Senate pensioners to get 2% raise, but $2.1 million withheld
The Senate is set to vote this week on a measure that would increase the pension of Congressmembers, to an average of $207,700 a year, and give them $2,000 in bonuses and payouts, a change that would boost their pay from $202,700 to $237,700.
In addition, the Senate would raise the retirement age to 70, from 66, and raise the eligibility age for those eligible for Social Security benefits to 66, from 65.
Senate Majority Leader Mitch McConnell (R-Ky.) has said he would push the measure through with a simple majority vote if the bill does not pass, which is unlikely.
But Republicans have a slim majority in the chamber, and if the measure fails, it would not pass the Senate and face a potential Democratic filibuster.
Sen. John Thune (R – S.D.) has proposed raising the retirement pay to $270,000 and giving Congressmembers a raise of $1,000.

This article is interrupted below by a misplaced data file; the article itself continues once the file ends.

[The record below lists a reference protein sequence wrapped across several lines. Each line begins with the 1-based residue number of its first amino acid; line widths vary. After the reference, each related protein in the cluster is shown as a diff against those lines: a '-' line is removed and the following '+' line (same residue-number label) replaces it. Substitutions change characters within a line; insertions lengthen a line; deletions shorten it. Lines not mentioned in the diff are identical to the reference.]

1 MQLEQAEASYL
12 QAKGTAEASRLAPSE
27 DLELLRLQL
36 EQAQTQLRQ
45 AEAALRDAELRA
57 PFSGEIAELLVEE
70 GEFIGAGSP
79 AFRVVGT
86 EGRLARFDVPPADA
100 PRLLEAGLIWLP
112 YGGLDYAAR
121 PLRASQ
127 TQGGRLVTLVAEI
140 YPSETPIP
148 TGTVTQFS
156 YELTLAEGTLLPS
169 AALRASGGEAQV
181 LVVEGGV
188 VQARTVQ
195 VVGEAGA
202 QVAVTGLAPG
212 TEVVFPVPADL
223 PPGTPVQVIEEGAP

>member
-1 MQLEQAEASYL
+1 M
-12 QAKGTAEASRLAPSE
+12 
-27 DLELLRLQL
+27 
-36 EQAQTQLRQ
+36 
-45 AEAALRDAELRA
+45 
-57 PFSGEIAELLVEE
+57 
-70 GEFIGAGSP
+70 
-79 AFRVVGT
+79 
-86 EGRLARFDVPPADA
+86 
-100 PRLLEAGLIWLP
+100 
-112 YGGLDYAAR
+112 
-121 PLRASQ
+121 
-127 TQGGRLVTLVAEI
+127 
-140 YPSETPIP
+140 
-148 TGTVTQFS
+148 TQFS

Thune said in a statement Thursday that he and Sen. Tammy Baldwin (D-Wis.) have agreed on a package that would raise pay by $1.25 million a year for Congress, including a $1 million bonus for each of the next two years.
The bonus would be made available to lawmakers who have worked for the Senate for more than four years, and would go to the people who served in their current offices for two years before their election.
The legislation also calls for the House to approve the measure and send it to the Senate, where it would be considered by the Senate.
A vote on the measure could come as early as next week.
This story has been updated with comment from the Senate Majority Leader.